When applied to the treatment of kidney failure, a preferred embodiment of membranes 44 and 46 have a molecular weightcut-off of approximately 5,000-10,000, i.e. beyond the 5,000-10,000 molecular weight, transfer through the membrane is impeded or blocked. Examples of such membranes are collagen membranes available from the Japanese Leather Company through Dr. Rubin at Columbia University, or cellophane or cuprophane membranes unilaterally stretched and/or acetylated according to the technique of Craig. Further, commercially available cellophane and cuprophane membranes which are utilized by existing hemodialyzers may be used when unilaterally stretched and/or acetylated according to the technique of Craig. Collagen membranes possess the appropriate pore sizes to allow passage of bodily waste and yet restrict passage of blood protein.

Many known physiological solutions may be used to fill chamber 36. One such physiological solution is Dextran 70 (6 percent Dextran in normal saline) as manufactured by Cutter Laboratories.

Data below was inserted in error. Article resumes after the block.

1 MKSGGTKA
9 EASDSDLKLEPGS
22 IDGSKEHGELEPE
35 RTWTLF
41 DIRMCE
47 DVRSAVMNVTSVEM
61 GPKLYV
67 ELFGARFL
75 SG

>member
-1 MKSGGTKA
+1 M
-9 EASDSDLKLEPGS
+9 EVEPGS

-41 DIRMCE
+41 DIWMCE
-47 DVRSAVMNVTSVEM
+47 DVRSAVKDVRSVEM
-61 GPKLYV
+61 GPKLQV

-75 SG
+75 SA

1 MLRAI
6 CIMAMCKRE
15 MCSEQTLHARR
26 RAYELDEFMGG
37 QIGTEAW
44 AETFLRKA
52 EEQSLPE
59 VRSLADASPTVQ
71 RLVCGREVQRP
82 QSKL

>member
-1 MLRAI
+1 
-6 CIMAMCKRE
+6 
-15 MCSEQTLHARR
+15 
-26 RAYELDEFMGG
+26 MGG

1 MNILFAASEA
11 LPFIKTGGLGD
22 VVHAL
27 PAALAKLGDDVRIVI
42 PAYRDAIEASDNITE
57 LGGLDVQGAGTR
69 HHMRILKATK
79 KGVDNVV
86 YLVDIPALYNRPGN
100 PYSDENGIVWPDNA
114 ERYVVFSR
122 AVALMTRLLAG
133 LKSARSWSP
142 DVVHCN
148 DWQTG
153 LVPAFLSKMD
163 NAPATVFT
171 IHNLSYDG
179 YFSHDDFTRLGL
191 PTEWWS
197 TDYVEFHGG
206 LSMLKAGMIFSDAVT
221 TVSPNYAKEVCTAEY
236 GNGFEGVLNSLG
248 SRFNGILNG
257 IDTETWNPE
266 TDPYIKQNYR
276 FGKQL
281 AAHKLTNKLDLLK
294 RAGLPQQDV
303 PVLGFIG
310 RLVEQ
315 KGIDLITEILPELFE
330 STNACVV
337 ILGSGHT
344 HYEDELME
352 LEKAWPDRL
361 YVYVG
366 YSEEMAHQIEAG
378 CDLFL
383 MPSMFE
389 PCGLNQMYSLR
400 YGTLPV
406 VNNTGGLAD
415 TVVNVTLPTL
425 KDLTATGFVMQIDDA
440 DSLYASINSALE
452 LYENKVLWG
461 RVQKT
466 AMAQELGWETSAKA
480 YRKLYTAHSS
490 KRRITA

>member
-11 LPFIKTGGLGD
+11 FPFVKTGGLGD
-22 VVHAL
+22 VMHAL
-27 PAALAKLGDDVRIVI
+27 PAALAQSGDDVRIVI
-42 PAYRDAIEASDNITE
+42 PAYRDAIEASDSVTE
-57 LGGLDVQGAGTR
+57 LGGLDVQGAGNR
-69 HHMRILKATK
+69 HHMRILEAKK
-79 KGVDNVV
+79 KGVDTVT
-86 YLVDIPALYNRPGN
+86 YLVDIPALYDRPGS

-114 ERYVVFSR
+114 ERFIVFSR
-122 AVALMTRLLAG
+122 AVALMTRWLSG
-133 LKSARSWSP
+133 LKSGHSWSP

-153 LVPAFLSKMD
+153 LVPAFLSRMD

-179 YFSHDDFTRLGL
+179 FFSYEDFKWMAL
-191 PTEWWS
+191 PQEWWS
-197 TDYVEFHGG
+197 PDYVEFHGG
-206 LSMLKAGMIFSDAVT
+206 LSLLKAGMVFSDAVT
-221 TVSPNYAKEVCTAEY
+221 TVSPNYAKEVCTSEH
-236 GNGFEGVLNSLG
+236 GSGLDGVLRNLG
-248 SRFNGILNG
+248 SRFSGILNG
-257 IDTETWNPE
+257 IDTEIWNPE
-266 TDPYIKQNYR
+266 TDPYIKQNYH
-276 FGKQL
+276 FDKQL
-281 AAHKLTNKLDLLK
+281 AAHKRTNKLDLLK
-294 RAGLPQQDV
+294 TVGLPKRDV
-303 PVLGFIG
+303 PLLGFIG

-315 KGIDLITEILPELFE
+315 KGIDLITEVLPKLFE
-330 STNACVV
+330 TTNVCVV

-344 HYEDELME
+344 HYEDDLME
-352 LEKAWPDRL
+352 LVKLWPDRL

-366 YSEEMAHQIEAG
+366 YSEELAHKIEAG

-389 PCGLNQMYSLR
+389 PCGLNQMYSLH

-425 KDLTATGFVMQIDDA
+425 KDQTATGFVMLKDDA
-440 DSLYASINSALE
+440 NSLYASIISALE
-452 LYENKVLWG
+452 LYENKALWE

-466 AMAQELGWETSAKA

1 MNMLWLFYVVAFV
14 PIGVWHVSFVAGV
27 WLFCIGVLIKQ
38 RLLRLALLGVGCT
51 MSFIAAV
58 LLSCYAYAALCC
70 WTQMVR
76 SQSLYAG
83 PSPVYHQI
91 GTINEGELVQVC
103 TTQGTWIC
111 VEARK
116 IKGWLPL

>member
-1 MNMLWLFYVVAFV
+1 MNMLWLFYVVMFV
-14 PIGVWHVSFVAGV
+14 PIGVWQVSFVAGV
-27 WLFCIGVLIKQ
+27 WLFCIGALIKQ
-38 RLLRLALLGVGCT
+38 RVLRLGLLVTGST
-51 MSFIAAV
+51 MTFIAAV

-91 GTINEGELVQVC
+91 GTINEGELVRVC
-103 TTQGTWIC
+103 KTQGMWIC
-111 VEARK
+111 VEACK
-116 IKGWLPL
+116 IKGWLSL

The assembled condition of one part of parabiotic dialysis apparatus 25 of the present invention is shown in FIG. 3 where two supporting plates 68 and 69 are arranged along the outside faces of chamber 24 and half 37 of chamber 36. By drawing support plates 68 and 69 together and securing them by conventional means, not shown, chamber 24 and half 37 of chamber 36 are drawn into fluidic contact to form a part of parabiotic apparatus 25. Also support plates 70 and 71, not shown, are secured together to draw chamber 30 and half 33 of chamber 36 into fluidic contact to form a similarly configured additional part of parabiotic apparatus 25.